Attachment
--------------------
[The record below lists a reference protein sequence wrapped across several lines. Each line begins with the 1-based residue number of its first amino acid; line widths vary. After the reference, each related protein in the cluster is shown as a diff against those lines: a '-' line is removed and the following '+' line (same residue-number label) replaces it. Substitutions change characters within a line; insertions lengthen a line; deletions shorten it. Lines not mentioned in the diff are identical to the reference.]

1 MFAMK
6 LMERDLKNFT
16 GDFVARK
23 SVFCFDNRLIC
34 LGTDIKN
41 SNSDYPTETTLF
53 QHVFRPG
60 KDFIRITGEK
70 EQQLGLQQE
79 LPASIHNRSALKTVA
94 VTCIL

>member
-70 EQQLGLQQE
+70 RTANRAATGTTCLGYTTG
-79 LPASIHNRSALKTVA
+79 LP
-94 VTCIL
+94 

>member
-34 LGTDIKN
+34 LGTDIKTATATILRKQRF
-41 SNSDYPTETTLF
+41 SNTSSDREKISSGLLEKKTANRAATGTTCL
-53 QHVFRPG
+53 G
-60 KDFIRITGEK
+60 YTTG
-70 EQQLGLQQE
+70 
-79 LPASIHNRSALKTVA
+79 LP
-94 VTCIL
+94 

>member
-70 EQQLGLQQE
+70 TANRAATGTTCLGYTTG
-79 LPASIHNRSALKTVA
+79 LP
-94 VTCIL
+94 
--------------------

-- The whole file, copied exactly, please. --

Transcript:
[The record below lists a reference protein sequence wrapped across several lines. Each line begins with the 1-based residue number of its first amino acid; line widths vary. After the reference, each related protein in the cluster is shown as a diff against those lines: a '-' line is removed and the following '+' line (same residue-number label) replaces it. Substitutions change characters within a line; insertions lengthen a line; deletions shorten it. Lines not mentioned in the diff are identical to the reference.]

1 MFAMK
6 LMERDLKNFT
16 GDFVARK
23 SVFCFDNRLIC
34 LGTDIKN
41 SNSDYPTETTLF
53 QHVFRPG
60 KDFIRITGEK
70 EQQLGLQQE
79 LPASIHNRSALKTVA
94 VTCIL

>member
-70 EQQLGLQQE
+70 RTANRAATGTTCLGYTTG
-79 LPASIHNRSALKTVA
+79 LP
-94 VTCIL
+94 

>member
-34 LGTDIKN
+34 LGTDIKTATATILRKQRF
-41 SNSDYPTETTLF
+41 SNTSSDREKISSGLLEKKTANRAATGTTCL
-53 QHVFRPG
+53 G
-60 KDFIRITGEK
+60 YTTG
-70 EQQLGLQQE
+70 
-79 LPASIHNRSALKTVA
+79 LP
-94 VTCIL
+94 

>member
-70 EQQLGLQQE
+70 TANRAATGTTCLGYTTG
-79 LPASIHNRSALKTVA
+79 LP
-94 VTCIL
+94 